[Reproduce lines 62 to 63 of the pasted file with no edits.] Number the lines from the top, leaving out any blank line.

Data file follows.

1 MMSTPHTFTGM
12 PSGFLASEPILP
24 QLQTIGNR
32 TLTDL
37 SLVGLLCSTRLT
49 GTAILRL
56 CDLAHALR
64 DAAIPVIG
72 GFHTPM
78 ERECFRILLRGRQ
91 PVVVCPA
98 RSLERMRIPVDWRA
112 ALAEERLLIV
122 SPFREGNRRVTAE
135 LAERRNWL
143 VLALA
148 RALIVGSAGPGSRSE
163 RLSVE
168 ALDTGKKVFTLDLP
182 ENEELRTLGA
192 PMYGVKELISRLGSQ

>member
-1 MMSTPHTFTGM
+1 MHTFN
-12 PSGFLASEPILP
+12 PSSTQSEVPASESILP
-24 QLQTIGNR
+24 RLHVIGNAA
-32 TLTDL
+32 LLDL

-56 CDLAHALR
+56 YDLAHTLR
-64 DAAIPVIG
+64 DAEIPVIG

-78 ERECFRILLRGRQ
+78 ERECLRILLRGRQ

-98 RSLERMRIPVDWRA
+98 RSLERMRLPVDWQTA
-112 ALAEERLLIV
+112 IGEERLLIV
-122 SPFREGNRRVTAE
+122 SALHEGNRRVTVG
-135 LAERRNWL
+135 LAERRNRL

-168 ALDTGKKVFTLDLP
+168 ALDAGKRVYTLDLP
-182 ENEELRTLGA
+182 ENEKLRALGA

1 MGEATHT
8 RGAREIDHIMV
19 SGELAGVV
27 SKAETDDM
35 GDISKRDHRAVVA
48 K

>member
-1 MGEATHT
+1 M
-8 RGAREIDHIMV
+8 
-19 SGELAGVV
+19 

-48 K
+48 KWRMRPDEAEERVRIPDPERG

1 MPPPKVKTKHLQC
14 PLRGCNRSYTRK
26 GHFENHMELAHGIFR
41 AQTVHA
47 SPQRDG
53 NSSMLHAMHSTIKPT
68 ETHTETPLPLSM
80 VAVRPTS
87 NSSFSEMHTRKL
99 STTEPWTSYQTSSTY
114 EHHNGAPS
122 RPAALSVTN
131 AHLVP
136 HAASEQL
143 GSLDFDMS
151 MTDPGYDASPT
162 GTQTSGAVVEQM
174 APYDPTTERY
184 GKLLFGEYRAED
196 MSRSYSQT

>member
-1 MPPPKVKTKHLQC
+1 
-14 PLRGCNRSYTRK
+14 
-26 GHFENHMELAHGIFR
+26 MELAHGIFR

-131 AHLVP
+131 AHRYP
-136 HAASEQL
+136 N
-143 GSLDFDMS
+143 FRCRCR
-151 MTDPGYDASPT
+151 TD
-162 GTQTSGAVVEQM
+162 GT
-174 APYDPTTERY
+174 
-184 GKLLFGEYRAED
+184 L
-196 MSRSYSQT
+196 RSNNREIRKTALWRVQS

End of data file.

-48 K
+48 KWRMRPDEAEERVRIPDPERG